Container growing. Sumer and winter savory can be grown in containers. Grow winter savory as an annual. Choose a container at least 6 inches deep and wide. Over-winter container grown winter savory in an unheated garage or patio.

Pests. Savory has no serious pest problems.

Diseases. Savory has no serious disease problems.

Harvest. Harvest savory fresh as needed, both leaves and stems. Winter savory can be harvested year round. In regions with a long growing season, cut plants back at the beginning of spring for second growth and a second harvest. For dried leaves, cut 6- to 8-inch stems just before flowering.

Preparation and Use

Important Rules To Remember

1. Expert cooks suggest the following rules for using herbs effectively:

2. Use with a light hand—the aromatic oils are strong, and too much of any flavor is objectionable.

3. Blend judiciously for different purposes. Have a leading flavor and combine two to four less pronounced flavors with it. Never emphasize more than one of the very strong herbs in a blend. Blends should be so subtle that only the expert can tell which herbs are used.

4. Blend or heat with butter, margarine, or other cooking fats as the best way to draw out and extend the flavor of the aromatic oils. Fresh (unsalted) "sweet" butter gives more satisfactory results than salted butter or margarine. Have salad oil tepid, not chilled, when using herbs in French salad dressing.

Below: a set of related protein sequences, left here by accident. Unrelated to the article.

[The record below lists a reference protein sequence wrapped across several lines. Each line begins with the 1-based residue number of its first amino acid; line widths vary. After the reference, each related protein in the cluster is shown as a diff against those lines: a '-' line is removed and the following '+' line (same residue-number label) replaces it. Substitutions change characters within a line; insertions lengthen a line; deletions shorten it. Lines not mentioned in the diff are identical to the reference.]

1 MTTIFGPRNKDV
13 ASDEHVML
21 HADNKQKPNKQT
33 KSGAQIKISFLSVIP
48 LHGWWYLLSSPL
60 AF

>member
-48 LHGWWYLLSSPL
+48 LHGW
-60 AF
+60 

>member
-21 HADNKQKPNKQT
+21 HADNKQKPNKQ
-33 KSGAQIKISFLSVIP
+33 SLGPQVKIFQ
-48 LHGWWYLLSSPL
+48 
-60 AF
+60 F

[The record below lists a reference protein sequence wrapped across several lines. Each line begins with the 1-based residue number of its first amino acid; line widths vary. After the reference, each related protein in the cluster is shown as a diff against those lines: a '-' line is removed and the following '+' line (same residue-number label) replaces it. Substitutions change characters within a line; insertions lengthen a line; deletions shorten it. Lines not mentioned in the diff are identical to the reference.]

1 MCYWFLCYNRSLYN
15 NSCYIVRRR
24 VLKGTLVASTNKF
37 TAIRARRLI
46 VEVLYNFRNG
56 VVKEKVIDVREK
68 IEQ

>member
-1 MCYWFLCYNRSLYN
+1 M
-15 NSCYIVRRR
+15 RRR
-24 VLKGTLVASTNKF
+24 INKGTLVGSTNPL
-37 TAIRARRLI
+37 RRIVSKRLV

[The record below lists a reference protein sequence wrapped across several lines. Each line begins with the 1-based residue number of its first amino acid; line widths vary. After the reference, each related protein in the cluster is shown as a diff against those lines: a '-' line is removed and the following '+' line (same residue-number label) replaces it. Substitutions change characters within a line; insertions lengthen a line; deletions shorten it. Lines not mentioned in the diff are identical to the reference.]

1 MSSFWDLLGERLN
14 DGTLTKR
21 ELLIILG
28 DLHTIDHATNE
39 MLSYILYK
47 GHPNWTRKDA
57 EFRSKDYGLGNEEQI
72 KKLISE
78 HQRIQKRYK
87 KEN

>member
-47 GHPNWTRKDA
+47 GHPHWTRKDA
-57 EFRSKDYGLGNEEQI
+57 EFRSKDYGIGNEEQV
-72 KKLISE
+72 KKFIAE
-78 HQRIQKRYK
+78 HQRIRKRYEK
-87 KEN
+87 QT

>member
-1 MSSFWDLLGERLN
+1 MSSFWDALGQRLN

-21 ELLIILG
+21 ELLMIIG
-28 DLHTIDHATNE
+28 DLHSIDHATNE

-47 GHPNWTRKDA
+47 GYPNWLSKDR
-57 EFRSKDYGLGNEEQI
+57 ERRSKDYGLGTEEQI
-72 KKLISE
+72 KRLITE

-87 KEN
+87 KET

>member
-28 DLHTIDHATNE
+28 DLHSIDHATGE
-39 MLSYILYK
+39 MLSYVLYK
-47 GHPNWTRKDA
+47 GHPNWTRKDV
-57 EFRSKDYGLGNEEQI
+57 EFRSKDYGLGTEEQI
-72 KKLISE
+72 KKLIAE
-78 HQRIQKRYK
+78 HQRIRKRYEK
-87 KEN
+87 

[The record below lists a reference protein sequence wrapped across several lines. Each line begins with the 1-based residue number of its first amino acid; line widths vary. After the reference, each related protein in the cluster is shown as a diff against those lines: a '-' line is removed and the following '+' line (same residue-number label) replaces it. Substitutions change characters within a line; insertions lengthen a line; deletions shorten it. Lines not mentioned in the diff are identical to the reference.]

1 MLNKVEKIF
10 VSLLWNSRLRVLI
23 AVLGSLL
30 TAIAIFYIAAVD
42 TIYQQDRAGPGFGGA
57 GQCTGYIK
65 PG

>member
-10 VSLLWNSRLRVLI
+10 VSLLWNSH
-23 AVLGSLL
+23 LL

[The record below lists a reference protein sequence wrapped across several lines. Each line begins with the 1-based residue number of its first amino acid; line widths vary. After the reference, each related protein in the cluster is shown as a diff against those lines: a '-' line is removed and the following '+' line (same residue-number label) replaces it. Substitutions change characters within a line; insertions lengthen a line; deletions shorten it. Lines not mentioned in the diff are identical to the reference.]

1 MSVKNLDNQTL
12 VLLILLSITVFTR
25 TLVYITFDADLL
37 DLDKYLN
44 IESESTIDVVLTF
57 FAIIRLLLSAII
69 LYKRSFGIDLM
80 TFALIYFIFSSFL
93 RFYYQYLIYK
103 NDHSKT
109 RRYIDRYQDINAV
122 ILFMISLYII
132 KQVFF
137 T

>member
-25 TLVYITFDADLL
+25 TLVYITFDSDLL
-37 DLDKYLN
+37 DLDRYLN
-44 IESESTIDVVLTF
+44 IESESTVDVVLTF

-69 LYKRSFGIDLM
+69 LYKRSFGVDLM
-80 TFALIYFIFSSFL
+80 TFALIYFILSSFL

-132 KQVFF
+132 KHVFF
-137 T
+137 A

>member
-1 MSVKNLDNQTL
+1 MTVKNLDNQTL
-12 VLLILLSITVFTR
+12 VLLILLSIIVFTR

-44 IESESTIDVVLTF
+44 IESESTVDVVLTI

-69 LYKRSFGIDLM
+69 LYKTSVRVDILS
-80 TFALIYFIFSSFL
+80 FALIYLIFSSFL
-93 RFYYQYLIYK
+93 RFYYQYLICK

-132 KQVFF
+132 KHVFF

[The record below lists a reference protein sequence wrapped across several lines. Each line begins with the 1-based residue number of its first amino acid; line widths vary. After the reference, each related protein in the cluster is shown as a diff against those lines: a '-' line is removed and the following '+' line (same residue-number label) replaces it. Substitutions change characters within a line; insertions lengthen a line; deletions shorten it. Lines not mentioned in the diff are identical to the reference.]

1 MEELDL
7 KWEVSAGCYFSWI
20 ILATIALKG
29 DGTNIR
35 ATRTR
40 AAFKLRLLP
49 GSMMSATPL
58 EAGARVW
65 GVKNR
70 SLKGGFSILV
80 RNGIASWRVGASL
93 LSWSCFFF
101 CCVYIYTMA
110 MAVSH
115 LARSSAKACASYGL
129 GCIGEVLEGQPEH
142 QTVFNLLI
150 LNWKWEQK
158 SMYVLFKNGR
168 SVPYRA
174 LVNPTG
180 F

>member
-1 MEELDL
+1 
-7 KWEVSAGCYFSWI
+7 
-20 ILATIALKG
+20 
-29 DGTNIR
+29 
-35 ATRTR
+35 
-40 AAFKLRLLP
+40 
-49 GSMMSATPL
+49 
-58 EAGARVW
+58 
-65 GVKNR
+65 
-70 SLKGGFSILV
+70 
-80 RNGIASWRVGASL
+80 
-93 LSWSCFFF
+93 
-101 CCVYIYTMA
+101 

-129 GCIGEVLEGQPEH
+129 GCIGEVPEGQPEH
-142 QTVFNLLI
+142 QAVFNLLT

5. Cut or chop the leaves of fresh herbs very fine. For some purposes they should be ground in a mortar. The more of the cut surface exposed, the more completely the aromatic oil can be absorbed.

6. Keep in mind that dried herbs are three or four times stronger than fresh herbs.

7. The delicate aroma and flavor of savory herbs may easily be lost by extended cooking.

8. For soups and gravies, tie sprigs of fresh herbs in tiny bunches (bouquets) or place ground herbs in cheesecloth bags and add them about half an hour before the cooking is finished, removing as soon as they have served their purpose.

Cleaning: Rinse under cold running several times until all the dirt is gone.

Conserving and Storing